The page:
@Pawan: ip link del docker0 Aug 1, 2018 at 6:15
  • 1
    or install bridge-utils Nov 6, 2018 at 10:53
  • 14
    docker -d doesn't exist in newer versions. Instead: service docker stop, then dockerd, then service docker start Apr 5, 2019 at 16:07

The intended way to restart docker is not to do it manually but use the service or systemctl command:

service docker restart


systemctl restart docker
  • 5
    if you are in a linux distro that does not use upstart, sudo systemctl restart docker worked for me
    – jeffrey
    Mar 16, 2016 at 17:31
  • restarting worked fine. I don't know if it has to do with the fact that I enabled it to "auto start" (systemctl enable docker) Apr 6, 2016 at 17:53
  • Does not seem to be relevant to the OP's question. Oct 2, 2018 at 18:55
  • 1
    It kinda does, because in the situation OP is describing, resetting docker reinitialises the network interfaces, hence reenabling internet access. It is true that this does not address WHY it sometimes breaks, but it provides a solution to the problem.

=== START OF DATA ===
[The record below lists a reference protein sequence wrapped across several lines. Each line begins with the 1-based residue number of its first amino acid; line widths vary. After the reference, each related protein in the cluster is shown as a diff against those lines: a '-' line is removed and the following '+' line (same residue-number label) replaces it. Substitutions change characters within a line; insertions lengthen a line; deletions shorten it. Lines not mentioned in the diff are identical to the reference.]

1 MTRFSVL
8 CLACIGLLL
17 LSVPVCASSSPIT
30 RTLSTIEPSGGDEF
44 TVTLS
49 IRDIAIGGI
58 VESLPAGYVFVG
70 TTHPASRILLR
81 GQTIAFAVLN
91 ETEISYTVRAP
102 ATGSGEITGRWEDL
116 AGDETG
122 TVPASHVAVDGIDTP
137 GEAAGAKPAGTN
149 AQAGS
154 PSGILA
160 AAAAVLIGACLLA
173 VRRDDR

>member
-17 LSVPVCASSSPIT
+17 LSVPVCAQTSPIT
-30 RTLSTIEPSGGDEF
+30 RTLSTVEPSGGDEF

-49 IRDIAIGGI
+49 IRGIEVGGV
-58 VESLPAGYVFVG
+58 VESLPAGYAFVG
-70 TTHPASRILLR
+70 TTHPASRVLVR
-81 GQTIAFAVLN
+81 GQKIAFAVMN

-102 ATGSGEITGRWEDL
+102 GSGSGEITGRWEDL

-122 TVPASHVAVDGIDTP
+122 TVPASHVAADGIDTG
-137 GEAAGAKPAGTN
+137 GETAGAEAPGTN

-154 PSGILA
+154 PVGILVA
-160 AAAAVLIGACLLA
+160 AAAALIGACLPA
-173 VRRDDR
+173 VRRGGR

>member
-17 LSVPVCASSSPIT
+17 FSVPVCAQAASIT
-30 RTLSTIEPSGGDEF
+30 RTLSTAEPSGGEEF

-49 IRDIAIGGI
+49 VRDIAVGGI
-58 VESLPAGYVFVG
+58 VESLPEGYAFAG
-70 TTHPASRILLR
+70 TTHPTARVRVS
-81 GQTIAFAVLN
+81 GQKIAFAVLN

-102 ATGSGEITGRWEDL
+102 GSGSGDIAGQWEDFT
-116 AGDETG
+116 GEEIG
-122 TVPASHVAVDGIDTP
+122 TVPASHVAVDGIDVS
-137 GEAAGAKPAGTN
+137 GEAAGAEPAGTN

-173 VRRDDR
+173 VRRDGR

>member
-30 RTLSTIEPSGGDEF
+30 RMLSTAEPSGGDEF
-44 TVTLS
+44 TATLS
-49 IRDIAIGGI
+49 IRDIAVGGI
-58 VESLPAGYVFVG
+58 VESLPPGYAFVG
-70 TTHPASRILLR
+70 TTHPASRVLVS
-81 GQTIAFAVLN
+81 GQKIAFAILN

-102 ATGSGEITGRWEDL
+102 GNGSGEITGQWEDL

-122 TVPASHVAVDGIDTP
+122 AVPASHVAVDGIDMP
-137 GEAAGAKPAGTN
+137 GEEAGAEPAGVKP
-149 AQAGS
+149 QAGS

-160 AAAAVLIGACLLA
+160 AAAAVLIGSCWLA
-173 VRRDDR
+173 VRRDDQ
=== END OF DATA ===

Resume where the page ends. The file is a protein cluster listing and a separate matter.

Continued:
– bitmask
    Oct 2, 2018 at 19:59
  • But in production environment, restart docker is impossible. How to solve the problem on this case?
    – Suyanhanx
    Dec 23, 2018 at 7:20

Updating this question with an answer for OSX (using Docker Machine)

If you are running Docker on OSX using Docker Machine, then the following worked for me:

docker-machine restart

<...wait for it to restart, which takes up to a minute...>

docker-machine env
eval $(docker-machine env)

Then (at least in my experience), if you ping google.com from a container all will be well.

  • Also worked in windows to get network access working again. May 28, 2018 at 10:33
  • 1
    That worked for me. I have a docker-icon in the top menu bar, in the menu I had a "restart" option. After that, networking was fine again